Special ballots will be used to allow hydro workers in Manitoba to vote near job sites
Blank ballots will be used at 2 voting locations so employees working on restoring power can vote
Elections Canada has made special accommodations to ensure hundreds of workers commissioned by Manitoba Hydro can cast their ballots on Monday, following a snowstorm that caused immeasurable damage across the province.
"We've been looking at solutions for the past week ever since we knew they were out there working and trying to get people back to their homes," said Marie-France Kenny, the regional media advisor for Elections Canada.
The deadline to submit votes by special ballot was Oct. 15, but on Friday, the governmental organization made an exception for hydro workers, including those from Manitoba Hydro, SaskPower and Hydro One.
"We know they're in two main areas, so we've made arrangements for them to vote by special ballot in those ridings," Kenny said
Kenny said under the Canada Elections Act, the chief electoral officer has the power and discretion to adapt voting procedures in exceptional situations, including a state of emergency, to ensure voting is accessible.
"It was an adaptation made by the CEO to make sure that we can let hydro workers who are in areas not in their riding to vote," she said.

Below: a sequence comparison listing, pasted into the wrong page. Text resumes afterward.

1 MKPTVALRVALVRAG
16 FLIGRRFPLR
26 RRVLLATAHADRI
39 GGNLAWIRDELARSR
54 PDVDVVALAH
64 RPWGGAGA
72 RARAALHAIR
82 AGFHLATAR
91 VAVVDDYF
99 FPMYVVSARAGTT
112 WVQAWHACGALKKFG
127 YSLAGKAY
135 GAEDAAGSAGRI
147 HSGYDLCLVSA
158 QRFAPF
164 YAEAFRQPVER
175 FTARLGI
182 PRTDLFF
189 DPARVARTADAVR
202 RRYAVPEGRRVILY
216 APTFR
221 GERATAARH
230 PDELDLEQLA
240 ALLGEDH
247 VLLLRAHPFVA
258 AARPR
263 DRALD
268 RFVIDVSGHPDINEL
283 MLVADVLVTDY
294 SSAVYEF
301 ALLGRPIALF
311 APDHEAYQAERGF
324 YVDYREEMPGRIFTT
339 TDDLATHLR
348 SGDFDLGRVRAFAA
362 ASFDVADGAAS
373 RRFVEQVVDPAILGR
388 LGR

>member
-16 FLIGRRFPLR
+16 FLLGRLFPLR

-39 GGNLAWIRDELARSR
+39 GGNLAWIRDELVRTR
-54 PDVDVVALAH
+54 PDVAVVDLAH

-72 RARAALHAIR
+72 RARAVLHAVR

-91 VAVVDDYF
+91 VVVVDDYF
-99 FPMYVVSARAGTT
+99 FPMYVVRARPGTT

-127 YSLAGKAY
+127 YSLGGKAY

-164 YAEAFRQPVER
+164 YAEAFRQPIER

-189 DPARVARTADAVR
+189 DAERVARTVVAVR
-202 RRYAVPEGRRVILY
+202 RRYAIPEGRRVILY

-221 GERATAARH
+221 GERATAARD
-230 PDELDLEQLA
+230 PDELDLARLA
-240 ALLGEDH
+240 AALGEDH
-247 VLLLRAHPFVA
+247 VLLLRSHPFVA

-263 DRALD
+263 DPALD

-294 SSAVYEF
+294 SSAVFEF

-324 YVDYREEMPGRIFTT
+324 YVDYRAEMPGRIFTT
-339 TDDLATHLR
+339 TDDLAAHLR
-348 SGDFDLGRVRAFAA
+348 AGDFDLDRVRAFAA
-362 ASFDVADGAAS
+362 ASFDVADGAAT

The change requires a lot of support staff on the ground.
"We have to make sure we have blank ballots because we don't have ballots for every riding, we don't know which riding they'll be voting for," she explained.
"We also have to make sure we have people who can help them through the process, so making sure we can provide them with names of candidates in each of these ridings so they can write out their names on the ballots."
'Saves hours of travel time'
Scott Powell, the director of corporate communications for Manitoba Hydro said the Crown corporation planned to give workers time to go back to their home ridings to vote, but there were concerns that would slow efforts to restore power in areas that have been in the dark for days.
"This development saves hours of travel time and means that we won't be disrupting the restoration process for the thousands of customers still out of power, as much as we would have had," he told CBC News Friday. "It's a win-win for everybody."
"We have some people who may have had three to four hour travel time each way to get to their home ridings."
Manitoba Hydro is working in areas of the province hit hardest by the storm, including the areas of Ashern, Arborg, Portage la Prairie and Dauphin.
Powell said he's grateful Elections Canada has come up with a plan to help Manitoba Hydro workers cast their votes.
"We really wanted our staff to be able to do this. They deserve, as all Canadians do, a chance to have their voices heard in any election," he said.